Philippines says Canada helicopters ‘not for attacks’
The Philippine military on Thursday denied it planned to use 16 Bell helicopters bought from Canada as attack aircraft against local insurgents, following reports Ottawa was reviewing the deal.
Canadian media had reported that Prime Minister Justin Trudeau’s government was reconsidering the sale over fears the aircraft would be used in internal security operations, just hours after both governments had announced the deal.
President Rodrigo Duterte’s spokesman warned Manila may walk away from the deal in light of the controversy.
“If they don’t want to sell, well, we may consider the prospect of procuring them from other sources,” presidential spokesman Harry Roque told reporters Thursday.
The military stressed they were “utility helicopters, not attack helicopters.”
“They must not politicize the acquisition,” said Major-General Restituto Padilla, the deputy chief of staff for plans and programs of the Philippine armed forces.
According to the Philippine defense department, the deal was signed with trade promotion outfit Canadian Commercial Corp last December, shortly after Trudeau clashed with Duterte during a Manila visit over alleged Philippine police murders of thousands of drug suspects.
The Philippines employs attack helicopters and planes to support ground troops battling militants in the south, as well as against communist guerrillas in other parts of the mainly Catholic Asian nation.
‘For wounded soldiers’
As well as in the drug war, the Philippine military has for years been saddled with allegations of human rights abuses in its counter-insurgency campaigns.
A Philippine defense department spokesman told AFP on Wednesday the air force would use the Bell 412EPI aircraft, worth US$234.8 million, for disaster response and humanitarian missions, but also for “anti-terrorism.”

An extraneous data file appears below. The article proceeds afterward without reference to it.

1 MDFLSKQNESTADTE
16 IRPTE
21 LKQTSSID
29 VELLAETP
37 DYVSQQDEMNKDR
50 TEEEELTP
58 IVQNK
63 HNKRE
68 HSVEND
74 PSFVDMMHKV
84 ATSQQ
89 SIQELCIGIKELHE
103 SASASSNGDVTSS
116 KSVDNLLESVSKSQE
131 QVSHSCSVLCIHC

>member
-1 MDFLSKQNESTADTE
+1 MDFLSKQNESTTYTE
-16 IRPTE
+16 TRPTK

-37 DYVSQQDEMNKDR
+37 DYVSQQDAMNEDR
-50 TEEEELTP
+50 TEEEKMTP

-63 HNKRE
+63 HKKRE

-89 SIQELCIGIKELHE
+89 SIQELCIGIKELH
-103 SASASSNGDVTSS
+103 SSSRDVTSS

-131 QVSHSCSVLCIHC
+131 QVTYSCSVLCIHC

However, Padilla said Thursday this did not mean they would be used as “attack helicopters.”
“Not at all. They are purely for utility purposes — ergo, transport purposes especially during HADR operations,” he said, using a military term for disaster response.
“We have separate and dedicated attack helicopters.”
Apart from armed insurgencies, the Philippines is also regularly battered by typhoons.
“These will be used to transport personnel, supplies, humanitarian missions, ferrying of wounded and injured soldiers, and other forms of humanitarian assistance and disaster response,” Roque, the Duterte spokesman, said.
Bell Helicopter said the Philippine military would use the aircraft “for a variety of missions such as disaster relief, search and rescue, passenger transport and utility transport.”
Trudeau said in November he had called out Duterte over “human rights, the rule of law, and specifically extrajudicial killings.”
Duterte, who has overseen a crackdown that has left nearly 4,000 drug suspects dead at the hands of the police, later described Trudeau’s comments as “a personal and official insult.”
The Philippine government says police only shot the suspects in self-defense and rejects human rights monitors’ description of the crackdown as a crime against humanity.